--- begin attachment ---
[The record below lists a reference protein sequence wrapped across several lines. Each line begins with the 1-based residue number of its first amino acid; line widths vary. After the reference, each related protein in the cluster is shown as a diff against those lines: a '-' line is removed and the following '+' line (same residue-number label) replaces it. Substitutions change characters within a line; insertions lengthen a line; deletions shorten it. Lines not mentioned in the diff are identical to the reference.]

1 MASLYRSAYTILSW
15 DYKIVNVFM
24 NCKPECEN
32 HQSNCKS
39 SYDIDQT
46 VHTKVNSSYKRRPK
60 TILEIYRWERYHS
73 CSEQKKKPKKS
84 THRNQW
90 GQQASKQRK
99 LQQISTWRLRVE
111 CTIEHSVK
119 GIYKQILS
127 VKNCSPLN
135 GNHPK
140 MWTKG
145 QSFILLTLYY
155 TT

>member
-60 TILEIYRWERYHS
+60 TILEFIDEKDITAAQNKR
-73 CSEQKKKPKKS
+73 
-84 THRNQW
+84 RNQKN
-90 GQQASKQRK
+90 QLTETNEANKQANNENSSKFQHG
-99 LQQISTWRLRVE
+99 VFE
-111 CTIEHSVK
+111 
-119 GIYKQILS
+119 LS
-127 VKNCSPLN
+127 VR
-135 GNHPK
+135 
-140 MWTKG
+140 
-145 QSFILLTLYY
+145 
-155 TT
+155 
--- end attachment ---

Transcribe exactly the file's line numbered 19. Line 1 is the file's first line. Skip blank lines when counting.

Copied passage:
155 TT